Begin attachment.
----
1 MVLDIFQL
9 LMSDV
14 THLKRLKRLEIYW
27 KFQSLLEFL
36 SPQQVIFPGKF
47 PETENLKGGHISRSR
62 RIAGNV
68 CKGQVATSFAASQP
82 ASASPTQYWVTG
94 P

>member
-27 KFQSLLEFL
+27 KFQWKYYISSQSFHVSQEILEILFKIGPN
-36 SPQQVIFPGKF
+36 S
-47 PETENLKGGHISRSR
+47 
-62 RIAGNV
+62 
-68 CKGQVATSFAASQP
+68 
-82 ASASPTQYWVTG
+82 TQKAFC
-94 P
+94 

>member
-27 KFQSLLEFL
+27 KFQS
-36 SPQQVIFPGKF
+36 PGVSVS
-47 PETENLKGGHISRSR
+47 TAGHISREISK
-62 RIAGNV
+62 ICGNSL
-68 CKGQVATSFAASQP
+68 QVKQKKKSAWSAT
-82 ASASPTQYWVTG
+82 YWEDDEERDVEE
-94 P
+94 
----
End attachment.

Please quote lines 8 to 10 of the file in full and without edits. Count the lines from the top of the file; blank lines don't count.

68 CKGQVATSFAASQP
82 ASASPTQYWVTG
94 P